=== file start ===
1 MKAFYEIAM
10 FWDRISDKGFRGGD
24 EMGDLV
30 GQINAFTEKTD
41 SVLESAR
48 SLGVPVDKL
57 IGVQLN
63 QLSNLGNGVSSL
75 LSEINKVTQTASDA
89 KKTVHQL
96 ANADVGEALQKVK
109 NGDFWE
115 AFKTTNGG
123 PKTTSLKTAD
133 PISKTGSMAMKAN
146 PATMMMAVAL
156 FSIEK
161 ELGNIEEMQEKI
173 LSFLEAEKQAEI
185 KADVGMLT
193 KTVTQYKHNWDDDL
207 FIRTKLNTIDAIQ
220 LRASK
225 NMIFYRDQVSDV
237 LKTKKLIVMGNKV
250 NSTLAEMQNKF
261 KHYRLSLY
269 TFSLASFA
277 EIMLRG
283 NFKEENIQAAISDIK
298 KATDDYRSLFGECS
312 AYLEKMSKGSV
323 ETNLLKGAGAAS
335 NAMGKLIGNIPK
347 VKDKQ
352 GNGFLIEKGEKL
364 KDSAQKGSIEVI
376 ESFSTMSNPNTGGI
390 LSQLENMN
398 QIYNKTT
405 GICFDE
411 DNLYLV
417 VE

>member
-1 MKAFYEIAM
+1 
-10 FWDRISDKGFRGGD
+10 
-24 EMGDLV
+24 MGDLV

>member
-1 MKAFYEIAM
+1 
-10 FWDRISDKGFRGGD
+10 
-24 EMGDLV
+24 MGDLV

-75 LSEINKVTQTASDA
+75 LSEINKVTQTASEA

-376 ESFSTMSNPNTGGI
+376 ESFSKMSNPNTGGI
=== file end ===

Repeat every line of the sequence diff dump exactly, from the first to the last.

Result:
1 MKAFYEIAM
10 FWDRISDKGFRGGD
24 EMGDLV
30 GQINAFTEKTD
41 SVLESAR
48 SLGVPVDKL
57 IGVQLN
63 QLSNLGNGVSSL
75 LSEINKVTQTASDA
89 KKTVHQL
96 ANADVGEALQKVK
109 NGDFWE
115 AFKTTNGG
123 PKTTSLKTAD
133 PISKTGSMAMKAN
146 PATMMMAVAL
156 FSIEK
161 ELGNIEEMQEKI
173 LSFLEAEKQAEI
185 KADVGMLT
193 KTVTQYKHNWDDDL
207 FIRTKLNTIDAIQ
220 LRASK
225 NMIFYRDQVSDV
237 LKTKKLIVMGNKV
250 NSTLAEMQNKF
261 KHYRLSLY
269 TFSLASFA
277 EIMLRG
283 NFKEENIQAAISDIK
298 KATDDYRSLFGECS
312 AYLEKMSKGSV
323 ETNLLKGAGAAS
335 NAMGKLIGNIPK
347 VKDKQ
352 GNGFLIEKGEKL
364 KDSAQKGSIEVI
376 ESFSTMSNPNTGGI
390 LSQLENMN
398 QIYNKTT
405 GICFDE
411 DNLYLV
417 VE

>member
-1 MKAFYEIAM
+1 
-10 FWDRISDKGFRGGD
+10 
-24 EMGDLV
+24 MGDLV

>member
-1 MKAFYEIAM
+1 
-10 FWDRISDKGFRGGD
+10 
-24 EMGDLV
+24 MGDLV

-75 LSEINKVTQTASDA
+75 LSEINKVTQTASEA

-376 ESFSTMSNPNTGGI
+376 ESFSKMSNPNTGGI